NAB, the annual Las Vegas broadcasting confab, has become ever more tech-heavy, this year showcasing trends and products likely to shape Hollywood in coming years. Among them:
- Companies that make expensive post-production equipment are shifting to software-only systems running on cheap Intel-based and Macintosh machines, using open operating systems such as Linux.
That should mean much cheaper prices, a welcome change for cost-conscious Hollywood CFOs. But it puts pressure on stalwarts like Avid and Quantel, which make powerful — and pricey — custom hardware and software.
- High, high definition. Dalsa became the second company to introduce a video camera with 4,000 lines of horizontal resolution, double that of high-def cameras such as Sony’s CineAltas. Meanwhile, TV and film editing and finishing will increasingly be done in uncompressed high-def video.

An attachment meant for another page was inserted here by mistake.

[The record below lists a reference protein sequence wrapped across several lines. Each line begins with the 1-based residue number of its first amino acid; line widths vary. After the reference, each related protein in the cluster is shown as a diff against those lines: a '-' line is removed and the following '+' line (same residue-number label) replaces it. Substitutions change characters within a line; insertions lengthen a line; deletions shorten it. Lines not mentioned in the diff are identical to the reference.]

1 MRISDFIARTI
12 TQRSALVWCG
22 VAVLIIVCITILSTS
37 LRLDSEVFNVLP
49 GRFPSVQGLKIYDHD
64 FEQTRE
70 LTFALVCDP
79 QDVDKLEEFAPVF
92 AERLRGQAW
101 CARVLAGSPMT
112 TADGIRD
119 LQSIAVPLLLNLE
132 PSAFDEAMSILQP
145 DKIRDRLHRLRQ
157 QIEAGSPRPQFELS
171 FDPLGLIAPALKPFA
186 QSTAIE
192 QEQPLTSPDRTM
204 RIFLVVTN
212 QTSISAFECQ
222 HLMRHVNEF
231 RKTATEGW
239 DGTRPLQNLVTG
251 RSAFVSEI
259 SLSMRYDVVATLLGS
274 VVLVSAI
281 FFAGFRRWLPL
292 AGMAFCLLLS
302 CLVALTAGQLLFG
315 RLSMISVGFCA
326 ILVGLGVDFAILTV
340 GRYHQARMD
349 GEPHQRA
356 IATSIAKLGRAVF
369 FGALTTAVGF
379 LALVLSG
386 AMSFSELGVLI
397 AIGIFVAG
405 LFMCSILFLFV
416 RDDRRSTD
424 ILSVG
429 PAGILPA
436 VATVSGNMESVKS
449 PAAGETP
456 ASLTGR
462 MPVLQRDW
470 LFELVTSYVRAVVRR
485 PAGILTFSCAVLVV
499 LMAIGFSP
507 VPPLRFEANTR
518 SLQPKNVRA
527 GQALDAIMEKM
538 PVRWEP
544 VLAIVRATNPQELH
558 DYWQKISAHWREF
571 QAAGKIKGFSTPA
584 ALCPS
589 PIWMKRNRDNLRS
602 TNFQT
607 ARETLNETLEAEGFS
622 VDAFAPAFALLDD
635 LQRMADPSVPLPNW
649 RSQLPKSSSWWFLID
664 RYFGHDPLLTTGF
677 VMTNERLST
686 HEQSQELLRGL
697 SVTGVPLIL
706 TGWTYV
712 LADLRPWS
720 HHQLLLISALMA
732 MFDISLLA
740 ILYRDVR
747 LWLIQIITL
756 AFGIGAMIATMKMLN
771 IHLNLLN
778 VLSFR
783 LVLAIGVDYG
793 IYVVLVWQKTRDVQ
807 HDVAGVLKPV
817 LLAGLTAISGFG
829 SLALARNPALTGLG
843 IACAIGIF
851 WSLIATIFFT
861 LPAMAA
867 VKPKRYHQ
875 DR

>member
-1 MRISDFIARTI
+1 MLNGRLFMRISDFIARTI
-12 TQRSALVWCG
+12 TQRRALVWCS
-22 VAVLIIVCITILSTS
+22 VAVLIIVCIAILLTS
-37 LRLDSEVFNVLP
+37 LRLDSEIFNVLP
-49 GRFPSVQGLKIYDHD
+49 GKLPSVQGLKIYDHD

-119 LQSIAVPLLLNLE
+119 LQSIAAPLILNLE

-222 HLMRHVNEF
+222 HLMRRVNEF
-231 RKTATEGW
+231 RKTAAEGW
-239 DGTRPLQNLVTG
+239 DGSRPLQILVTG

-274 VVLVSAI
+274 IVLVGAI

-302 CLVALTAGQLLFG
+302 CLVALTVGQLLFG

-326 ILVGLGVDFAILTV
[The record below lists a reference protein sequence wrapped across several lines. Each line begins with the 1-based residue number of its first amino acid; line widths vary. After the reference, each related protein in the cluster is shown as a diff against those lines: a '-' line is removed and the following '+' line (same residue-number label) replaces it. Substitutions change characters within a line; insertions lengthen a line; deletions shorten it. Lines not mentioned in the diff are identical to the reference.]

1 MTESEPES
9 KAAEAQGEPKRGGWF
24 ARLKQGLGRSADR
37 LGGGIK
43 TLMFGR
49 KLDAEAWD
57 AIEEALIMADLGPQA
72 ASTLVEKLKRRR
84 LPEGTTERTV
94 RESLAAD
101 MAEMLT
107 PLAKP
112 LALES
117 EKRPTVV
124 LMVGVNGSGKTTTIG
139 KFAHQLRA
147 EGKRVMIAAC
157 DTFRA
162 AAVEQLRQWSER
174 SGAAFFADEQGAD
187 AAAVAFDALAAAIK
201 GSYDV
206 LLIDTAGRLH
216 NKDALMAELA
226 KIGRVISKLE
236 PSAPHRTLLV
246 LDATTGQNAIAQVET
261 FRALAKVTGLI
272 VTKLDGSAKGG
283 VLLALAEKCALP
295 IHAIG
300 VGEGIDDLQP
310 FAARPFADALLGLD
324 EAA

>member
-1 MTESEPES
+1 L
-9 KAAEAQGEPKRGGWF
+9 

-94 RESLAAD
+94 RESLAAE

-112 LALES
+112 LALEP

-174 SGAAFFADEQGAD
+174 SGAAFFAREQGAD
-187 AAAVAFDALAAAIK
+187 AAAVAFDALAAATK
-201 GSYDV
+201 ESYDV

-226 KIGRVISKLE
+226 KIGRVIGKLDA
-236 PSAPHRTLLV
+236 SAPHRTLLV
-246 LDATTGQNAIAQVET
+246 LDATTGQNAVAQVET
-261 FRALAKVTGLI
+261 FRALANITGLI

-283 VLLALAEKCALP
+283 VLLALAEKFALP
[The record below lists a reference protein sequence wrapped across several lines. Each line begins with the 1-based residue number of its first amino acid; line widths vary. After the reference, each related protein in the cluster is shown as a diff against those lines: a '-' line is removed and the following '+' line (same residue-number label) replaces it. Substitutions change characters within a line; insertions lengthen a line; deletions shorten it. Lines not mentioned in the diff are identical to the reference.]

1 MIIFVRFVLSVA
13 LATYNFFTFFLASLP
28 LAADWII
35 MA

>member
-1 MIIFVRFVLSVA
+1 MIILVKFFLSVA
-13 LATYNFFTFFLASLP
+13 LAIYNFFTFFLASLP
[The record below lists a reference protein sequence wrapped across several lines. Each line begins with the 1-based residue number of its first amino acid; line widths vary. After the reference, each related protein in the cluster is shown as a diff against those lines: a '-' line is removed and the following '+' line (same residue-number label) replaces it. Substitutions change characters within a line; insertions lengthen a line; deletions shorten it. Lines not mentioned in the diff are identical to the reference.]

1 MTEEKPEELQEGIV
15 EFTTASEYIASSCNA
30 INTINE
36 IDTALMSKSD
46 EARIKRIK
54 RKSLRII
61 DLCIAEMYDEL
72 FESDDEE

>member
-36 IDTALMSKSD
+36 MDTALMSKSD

- High, high capacity. All that resolution demands a lot of storage. One answer is the high-capacity DVD successor known as Blu-Ray.
Sony broadcast vidcams and playback decks will have Blu-Ray drives instead of videotape, while Panasonic touted consumer Blu-Ray recorders.
JVC took another path, pushing a pro version of its Digital VHS tape format for digital dailies.
The first D-VHS Pro machines already have been installed at the new MGM headquarters, and were used in “Seabiscuit” and “Pirates of the Caribbean.” The $12 tapes offer a cheap, high-quality format that can be copy-protected to run on a specific deck.